scale_rtts_factor=0.75 does indeed speed things up, and even makes things playable at 1920x1080 (previously I'd been dropping down to 1280x720.. although oddly 1080p w/ scale=0.75 is ~50% faster than 1280x720 with scale=1.0..)

I wonder if it would be possible to scale down the pre-pass render targets (light/ssao/etc.. I'm not too sure how that works), but keep the final render pass at full resolution? I guess that would reduce the precision of light/shadow/etc, but that seems like it would be less noticeable.

@deveee
Member
deveee commented Aug 30, 2016

The max_texture_size parameter shouldn't affect performance at all. It just scales down the textures, which saves memory. Here is quick test on my machine in lighthouse track:

  • enabled HD textures: RAM usage: 800 MB, 30 fps
  • disabled HD textures, max_texture_size=128: RAM usage: 460 MB, 32 fps

The scale_rtts_factor already scales down all RTTs used in post-processing, so this indeed may be a bit faster (but lower quality). It only doesn't scale shadows, because it is handled by different parameter (shadows_resolution) and available in GUI.

@robclark
Contributor

my guess is that max_texture_size ends up somehow doing something bad on tilers (ie. triggering blits mid-batch.. which my new re-order code in freedreno should in theory deal with but maybe there are some cases I am missing). I'll need to have a closer look and see what is going on, since it is a puzzling result. (But I switched to a different setup to work on different issues.. hopefully I'll have some time over the weekend. And also some time to check out shadows_resolution. Thx)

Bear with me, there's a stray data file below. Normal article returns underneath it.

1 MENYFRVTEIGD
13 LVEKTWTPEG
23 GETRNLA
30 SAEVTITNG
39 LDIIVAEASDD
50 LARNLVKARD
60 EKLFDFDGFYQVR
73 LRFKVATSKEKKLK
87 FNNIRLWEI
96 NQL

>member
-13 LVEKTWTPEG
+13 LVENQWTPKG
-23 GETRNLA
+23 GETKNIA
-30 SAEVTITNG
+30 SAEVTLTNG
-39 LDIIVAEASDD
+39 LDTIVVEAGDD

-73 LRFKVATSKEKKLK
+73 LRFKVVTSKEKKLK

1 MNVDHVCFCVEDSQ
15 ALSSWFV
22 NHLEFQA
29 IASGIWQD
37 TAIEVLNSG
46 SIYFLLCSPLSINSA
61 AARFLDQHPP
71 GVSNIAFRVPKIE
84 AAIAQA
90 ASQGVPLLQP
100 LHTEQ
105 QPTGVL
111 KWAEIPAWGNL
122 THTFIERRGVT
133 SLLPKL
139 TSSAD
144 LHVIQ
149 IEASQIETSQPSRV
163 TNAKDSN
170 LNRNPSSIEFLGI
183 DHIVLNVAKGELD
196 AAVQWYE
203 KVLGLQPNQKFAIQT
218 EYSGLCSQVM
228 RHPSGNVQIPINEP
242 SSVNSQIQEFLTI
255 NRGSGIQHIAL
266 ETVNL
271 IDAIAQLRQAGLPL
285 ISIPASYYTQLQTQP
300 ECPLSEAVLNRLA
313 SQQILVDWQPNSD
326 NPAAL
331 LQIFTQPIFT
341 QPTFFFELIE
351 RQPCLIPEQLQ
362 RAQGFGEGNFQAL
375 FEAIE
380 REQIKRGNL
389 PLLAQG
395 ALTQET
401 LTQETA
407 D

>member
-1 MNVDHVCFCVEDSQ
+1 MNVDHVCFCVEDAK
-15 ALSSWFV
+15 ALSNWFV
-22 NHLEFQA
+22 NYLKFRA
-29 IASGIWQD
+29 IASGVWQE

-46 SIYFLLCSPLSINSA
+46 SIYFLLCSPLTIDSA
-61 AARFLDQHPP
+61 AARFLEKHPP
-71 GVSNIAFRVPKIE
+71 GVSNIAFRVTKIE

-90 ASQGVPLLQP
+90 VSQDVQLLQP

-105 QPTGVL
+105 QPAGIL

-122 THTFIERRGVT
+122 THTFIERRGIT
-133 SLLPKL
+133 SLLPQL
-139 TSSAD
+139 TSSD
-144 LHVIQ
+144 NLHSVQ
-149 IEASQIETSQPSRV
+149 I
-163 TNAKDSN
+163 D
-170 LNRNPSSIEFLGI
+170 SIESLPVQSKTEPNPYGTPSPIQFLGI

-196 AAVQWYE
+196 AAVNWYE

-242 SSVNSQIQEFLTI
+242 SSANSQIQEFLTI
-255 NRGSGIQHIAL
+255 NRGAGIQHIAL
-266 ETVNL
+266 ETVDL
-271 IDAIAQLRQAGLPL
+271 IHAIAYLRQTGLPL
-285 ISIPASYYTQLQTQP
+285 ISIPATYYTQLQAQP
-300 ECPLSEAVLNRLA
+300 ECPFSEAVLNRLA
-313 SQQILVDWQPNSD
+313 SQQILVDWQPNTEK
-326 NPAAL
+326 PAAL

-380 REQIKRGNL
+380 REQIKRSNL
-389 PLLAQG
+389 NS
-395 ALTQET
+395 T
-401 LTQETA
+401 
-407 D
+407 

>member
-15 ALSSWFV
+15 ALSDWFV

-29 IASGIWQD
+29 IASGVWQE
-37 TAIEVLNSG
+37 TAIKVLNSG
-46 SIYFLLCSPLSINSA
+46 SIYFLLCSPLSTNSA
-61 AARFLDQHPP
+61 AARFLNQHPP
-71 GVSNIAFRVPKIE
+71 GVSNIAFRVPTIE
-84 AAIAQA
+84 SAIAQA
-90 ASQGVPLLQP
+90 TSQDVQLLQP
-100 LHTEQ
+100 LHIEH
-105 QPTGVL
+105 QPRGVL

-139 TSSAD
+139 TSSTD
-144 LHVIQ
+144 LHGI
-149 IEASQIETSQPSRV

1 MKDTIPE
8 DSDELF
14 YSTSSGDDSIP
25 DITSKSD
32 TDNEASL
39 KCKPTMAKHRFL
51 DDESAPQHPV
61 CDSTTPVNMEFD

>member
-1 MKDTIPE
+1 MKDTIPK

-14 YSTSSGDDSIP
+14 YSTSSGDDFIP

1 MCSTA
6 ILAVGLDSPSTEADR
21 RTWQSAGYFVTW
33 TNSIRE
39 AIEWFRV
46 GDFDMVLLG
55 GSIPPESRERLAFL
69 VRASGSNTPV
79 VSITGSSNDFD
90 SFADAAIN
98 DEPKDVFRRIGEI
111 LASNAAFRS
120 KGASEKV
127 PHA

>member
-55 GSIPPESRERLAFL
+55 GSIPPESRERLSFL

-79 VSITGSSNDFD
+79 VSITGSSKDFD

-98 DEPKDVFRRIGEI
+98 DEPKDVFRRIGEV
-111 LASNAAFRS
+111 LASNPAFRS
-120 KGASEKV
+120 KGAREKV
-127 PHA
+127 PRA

@SuicSoft
Contributor
SuicSoft commented Oct 27, 2016 edited

@robclark Does your perf_hacks branch also work on desktop / laptop (and improve performance on them). I am getting 17 - 24 FPS on Cocoa Temple on my laptop.

If you exclude that hack for ARM I think you should make a PR (if it works on desktop)

Also at what graphical settings are you running STK at ?

@robclark
Contributor

@SuicSoft, PR is already merged.. I think one of the patches should slightly (ie. fraction of a fps) help desktop. Cocoa Temple is pretty heavyweight so I think 17-24fps is probably about what you can expect. (It is far too slow to be playable, and I have out-of-memory problems with that level on the ARM devices I do have.. maybe with snapdragon 820 / adreno 530 it might start to become playable.

The 'scale_rtts_factor' thing that @deveee mentioned should help.